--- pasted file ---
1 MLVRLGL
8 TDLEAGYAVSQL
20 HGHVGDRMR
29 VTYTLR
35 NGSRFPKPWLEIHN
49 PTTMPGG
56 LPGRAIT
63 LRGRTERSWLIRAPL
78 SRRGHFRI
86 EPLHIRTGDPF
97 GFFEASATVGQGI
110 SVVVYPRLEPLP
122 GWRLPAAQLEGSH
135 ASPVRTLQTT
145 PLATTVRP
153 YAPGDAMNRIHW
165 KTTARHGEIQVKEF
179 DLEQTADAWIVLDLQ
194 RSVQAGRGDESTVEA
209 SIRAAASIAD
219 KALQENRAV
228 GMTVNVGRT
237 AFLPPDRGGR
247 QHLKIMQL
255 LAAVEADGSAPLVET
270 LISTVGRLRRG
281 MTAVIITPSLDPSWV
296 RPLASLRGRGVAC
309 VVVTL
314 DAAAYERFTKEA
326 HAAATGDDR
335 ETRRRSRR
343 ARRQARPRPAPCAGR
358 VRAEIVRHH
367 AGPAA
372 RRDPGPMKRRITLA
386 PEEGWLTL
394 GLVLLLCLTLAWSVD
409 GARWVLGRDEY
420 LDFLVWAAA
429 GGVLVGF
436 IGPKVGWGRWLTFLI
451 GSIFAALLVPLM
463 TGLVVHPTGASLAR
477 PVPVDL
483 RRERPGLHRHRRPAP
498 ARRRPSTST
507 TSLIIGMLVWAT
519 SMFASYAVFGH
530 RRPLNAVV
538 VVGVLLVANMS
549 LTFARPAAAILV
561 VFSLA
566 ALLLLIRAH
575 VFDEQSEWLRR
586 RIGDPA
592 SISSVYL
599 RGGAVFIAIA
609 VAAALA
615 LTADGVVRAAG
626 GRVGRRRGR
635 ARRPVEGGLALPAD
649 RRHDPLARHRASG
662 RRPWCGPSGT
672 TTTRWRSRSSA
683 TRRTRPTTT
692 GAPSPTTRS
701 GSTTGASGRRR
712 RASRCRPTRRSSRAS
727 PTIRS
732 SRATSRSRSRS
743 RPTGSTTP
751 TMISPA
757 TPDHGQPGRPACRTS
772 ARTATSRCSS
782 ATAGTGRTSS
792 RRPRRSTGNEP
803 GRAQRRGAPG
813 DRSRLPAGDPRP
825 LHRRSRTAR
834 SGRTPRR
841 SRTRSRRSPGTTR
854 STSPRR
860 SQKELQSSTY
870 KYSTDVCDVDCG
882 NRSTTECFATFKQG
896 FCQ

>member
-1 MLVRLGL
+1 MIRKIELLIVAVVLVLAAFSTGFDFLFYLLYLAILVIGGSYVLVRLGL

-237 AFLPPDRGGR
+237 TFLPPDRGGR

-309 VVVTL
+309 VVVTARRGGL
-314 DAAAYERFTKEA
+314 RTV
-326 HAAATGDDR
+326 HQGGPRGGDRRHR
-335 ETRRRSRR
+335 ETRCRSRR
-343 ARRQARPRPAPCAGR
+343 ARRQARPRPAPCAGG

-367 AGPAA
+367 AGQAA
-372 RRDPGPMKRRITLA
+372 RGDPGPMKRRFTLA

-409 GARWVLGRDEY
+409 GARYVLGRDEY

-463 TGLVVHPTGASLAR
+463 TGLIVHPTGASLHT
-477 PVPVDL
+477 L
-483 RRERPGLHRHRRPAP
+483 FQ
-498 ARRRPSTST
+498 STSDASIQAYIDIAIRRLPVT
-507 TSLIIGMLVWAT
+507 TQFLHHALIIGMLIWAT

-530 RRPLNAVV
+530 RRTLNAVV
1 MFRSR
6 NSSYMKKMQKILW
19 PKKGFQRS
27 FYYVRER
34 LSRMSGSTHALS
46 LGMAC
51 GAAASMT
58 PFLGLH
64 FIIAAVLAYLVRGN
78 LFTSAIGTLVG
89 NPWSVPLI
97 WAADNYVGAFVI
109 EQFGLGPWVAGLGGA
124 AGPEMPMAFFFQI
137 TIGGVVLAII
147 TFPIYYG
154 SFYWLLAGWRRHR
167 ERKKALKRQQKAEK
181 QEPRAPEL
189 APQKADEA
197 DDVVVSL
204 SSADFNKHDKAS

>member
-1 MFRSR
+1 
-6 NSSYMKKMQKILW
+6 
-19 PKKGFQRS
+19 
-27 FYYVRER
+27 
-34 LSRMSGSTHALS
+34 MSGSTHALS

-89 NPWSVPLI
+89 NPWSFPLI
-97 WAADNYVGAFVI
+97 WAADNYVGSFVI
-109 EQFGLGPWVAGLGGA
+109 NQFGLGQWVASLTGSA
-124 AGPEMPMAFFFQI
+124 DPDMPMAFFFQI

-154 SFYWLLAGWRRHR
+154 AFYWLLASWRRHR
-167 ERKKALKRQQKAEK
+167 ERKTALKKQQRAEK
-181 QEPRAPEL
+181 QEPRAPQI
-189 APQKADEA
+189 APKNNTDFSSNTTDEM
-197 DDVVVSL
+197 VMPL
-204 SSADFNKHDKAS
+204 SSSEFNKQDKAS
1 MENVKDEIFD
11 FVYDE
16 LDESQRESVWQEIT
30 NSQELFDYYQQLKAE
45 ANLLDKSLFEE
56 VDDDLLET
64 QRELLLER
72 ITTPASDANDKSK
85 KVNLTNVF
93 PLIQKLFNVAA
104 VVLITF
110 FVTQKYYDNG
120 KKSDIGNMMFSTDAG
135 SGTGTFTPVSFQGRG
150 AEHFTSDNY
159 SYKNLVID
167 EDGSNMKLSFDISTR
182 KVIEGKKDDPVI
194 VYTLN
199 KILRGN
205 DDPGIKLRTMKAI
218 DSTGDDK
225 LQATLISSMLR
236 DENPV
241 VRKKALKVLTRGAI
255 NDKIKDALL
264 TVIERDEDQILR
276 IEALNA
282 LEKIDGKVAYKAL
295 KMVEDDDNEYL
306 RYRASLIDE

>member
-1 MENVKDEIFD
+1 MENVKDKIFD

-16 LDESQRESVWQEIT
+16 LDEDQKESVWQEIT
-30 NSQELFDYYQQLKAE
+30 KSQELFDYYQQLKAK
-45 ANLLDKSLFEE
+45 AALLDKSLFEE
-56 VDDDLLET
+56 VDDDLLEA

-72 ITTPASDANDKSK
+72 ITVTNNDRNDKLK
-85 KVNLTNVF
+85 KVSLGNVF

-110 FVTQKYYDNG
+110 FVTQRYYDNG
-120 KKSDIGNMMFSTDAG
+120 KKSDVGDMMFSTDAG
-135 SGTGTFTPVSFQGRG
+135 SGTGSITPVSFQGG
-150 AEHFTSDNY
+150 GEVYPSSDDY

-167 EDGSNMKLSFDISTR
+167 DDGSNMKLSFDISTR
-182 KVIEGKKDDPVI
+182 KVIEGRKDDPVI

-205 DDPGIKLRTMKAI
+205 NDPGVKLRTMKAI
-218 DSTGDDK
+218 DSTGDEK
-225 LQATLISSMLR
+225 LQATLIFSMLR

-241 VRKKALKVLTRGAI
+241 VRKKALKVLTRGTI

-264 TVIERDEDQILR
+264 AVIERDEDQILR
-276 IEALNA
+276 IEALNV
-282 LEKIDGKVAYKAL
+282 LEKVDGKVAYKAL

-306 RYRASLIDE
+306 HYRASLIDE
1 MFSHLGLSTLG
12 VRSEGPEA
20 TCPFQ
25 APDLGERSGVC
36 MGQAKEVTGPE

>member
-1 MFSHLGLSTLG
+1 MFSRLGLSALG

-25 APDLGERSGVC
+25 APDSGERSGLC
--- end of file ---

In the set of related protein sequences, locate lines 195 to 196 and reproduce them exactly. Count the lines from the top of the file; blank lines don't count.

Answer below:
218 DSTGDDK
225 LQATLISSMLR